Saint Sebastian Tended by Irene
It’s often the case that when you live somewhere, you don’t take full advantage of the opportunities that the place affords, and only after leaving do you realize how valuable those opportunities were. This can be true for artists, who, after moving, may regret not utilizing a strong local community of artists, not frequenting their former city’s art institutions, or not painting great parts of the local landscape as much as they would have liked. Because I have moved across the country several times in recent years, I’ve often felt this way. Recently, though, I was lucky to have a second chance to appreciate an artistic aspect of my life that I had once taken for granted.
I attended Oberlin College, in Ohio. Among Oberlin’s notable institutions is the Allen Memorial Art Museum. The Allen houses a formidable collection of Old Master paintings and is often listed among the best university art museums in the country. The museum is a vibrant part of campus life, and it’s particularly loved for its semesterly art rental at which students can borrow certain paintings from the museum’s permanent collection to hang in their dorm rooms. Among the artists whose works are loaned out to students are Picasso, Renoir, and Lichtenstein.
During my time at Oberlin I visited the Allen, studied there, and was familiar with the permanent collection. Nevertheless, I didn’t give it nearly as much of my attention as it deserved. Even then I knew that I wasn’t taking advantage of the museum as much as I should, and as soon as I graduated I wished I had spent more time there.
The Allen recently closed for a yearlong renovation, and it was announced that while the museum is closed, selected pieces from the Allen’s collection would travel to museums across the country. Their first stop was The Metropolitan Museum of Art, in New York City, where I now live. The exhibition, “Side by Side: Oberlin’s Masterworks at The Met,” opened in March and will be on display through August 29. It comprises 20 pieces that have been hung throughout The Met’s galleries, alongside other paintings from the same artists, eras, and regions.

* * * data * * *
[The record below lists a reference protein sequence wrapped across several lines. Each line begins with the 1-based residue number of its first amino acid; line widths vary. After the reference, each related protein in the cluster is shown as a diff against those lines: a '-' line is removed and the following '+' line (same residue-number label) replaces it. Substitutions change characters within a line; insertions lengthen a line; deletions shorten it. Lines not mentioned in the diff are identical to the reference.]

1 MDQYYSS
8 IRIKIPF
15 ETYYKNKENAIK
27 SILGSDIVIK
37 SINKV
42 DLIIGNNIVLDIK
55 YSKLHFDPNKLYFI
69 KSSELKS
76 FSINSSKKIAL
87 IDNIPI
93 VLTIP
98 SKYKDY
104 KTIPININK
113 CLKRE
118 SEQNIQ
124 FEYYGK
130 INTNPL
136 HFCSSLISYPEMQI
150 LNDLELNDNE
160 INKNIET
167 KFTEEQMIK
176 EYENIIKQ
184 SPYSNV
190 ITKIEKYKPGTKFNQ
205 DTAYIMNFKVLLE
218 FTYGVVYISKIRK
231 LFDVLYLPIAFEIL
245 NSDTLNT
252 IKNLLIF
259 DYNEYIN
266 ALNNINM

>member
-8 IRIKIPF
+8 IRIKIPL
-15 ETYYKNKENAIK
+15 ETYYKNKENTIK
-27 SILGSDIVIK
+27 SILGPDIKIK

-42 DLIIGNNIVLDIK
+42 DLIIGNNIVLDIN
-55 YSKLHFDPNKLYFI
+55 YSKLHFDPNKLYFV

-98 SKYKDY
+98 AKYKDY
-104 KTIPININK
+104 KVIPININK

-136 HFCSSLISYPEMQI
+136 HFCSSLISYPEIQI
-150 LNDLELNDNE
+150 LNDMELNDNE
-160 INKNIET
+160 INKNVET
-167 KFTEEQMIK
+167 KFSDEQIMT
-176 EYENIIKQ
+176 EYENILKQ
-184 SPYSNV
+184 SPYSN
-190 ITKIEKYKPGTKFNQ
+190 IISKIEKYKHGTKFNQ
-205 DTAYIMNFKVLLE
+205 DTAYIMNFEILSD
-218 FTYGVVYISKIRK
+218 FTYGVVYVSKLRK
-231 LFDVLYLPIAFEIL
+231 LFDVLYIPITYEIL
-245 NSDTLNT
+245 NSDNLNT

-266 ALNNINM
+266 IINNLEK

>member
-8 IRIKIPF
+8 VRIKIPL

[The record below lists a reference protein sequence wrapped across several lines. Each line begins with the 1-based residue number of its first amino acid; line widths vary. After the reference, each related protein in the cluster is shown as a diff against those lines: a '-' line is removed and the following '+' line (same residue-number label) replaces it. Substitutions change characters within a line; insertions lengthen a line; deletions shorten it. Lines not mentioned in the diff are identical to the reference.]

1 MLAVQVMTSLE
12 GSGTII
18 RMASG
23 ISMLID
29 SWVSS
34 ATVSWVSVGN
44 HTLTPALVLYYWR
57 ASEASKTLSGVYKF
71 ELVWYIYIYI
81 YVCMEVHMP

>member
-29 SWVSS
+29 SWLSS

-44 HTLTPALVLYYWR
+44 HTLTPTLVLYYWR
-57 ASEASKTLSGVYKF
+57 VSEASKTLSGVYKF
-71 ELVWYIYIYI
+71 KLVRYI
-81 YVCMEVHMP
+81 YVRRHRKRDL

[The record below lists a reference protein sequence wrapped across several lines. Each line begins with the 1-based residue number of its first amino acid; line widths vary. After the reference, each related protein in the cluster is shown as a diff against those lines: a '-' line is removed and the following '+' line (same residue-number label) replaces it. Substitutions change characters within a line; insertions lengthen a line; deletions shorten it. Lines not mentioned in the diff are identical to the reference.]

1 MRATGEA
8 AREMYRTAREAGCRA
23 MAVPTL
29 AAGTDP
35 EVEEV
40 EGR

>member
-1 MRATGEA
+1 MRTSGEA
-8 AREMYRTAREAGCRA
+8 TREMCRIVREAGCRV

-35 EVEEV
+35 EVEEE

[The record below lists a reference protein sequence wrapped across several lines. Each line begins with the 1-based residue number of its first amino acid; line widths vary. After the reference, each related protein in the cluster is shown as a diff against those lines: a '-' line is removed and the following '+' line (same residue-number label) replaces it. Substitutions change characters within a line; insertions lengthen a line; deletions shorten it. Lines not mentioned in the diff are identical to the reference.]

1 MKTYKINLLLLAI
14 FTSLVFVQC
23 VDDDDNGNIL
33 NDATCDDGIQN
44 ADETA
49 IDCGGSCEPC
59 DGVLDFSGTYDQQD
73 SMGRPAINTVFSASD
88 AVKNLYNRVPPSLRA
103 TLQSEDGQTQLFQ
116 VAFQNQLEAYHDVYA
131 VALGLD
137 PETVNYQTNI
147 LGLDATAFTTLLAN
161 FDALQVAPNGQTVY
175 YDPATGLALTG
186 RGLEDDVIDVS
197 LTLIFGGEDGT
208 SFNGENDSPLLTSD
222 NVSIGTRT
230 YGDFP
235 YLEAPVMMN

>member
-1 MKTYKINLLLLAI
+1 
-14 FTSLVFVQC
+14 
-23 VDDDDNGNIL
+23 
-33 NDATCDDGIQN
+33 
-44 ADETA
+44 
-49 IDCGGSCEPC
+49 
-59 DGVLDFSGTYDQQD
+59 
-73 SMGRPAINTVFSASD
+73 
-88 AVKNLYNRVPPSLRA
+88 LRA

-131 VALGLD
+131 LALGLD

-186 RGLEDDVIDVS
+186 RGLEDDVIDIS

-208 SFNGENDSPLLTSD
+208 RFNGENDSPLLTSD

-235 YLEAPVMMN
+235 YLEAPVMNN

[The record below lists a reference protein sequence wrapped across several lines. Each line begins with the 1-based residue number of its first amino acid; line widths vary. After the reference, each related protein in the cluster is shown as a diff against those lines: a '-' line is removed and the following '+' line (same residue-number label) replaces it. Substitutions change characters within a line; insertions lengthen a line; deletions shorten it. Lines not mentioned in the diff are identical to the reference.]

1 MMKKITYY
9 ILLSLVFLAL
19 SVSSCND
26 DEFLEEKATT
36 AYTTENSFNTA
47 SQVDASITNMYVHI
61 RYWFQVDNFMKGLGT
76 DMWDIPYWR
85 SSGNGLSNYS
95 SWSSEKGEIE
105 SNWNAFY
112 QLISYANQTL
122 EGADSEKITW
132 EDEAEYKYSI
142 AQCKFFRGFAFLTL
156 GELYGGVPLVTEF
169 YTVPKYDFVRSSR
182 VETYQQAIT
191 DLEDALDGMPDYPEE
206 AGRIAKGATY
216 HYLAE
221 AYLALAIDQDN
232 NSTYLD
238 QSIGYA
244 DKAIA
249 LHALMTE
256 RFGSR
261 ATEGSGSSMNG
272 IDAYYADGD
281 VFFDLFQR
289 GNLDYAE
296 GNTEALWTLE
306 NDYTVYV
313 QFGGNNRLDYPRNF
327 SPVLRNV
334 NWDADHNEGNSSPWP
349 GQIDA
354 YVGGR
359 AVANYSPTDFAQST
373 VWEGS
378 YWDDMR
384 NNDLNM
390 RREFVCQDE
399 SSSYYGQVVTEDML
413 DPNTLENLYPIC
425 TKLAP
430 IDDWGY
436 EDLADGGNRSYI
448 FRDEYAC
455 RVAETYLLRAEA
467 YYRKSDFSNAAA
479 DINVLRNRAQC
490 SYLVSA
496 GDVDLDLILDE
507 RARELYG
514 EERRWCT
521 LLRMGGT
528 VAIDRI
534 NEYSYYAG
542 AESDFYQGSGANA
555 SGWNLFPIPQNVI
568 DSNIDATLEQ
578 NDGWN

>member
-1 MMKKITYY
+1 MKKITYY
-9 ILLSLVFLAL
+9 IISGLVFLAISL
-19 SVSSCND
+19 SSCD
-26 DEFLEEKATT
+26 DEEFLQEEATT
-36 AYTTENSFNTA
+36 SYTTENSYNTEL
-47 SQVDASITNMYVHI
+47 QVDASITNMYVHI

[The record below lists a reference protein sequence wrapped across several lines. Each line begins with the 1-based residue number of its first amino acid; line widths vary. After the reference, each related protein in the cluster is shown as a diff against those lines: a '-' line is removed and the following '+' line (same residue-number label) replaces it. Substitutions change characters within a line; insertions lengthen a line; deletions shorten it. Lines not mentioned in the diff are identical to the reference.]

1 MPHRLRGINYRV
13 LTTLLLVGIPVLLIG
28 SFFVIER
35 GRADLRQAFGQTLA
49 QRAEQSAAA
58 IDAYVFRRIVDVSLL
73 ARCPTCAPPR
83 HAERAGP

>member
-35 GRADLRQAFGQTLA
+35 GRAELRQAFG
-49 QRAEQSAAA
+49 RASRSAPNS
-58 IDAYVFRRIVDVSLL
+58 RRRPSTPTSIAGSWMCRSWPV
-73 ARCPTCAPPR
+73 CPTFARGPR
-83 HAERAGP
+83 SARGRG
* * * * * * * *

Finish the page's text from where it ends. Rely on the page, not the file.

When I recently walked into the European Painting wing at The Met and saw the 16th-century Spanish painting The Fountain of Life—one of the Allen’s most memorable pieces—I was struck by a wave of nostalgia, combined with a new appreciation for the painting itself. Surrounded by other masterworks from the same era and region, the painting looked more luminous than ever and took on new layers of meaning.
|View of Venice: The Ducal Palace, Dogana,
and Part of San Giorgio by Joseph Mallord William Turner,
1841, oil on canvas.
|Dovedale by Moonlight by Joseph Wright of Derby,
ca. 1784–85, oil on canvas.
Among the artists on view in the exhibition are Turner, Monet, Cézanne, Kirchner, and Rothko. Perhaps the highlight of the exhibition is Hendrick ter Brugghen’s Saint Sebastian Tended by Irene—a painting that radiates empathy and sadness like few others. At The Met it hangs across from another painting by ter Brugghen. The two paintings form a dialogue with each other and resonate even more powerfully than either does alone.
I was led through the exhibition on a whirlwind guided tour that was extremely informative but also extremely rushed, covering almost 20 galleries in 40 minutes. Fortunately, the Allen’s paintings are on display for five more months. I’ll be returning to The Met more than once to study these masterpieces and soak them in. When I left these paintings years ago, I regretted not having spent enough time with them. But this year, when they leave me, there will be no regrets.
Have you been able to recover a lost artistic opportunity? Leave a comment and let us know. To see more works by master artists from around the world and learn various painting mediums and techniques, subscribe to American Artist today.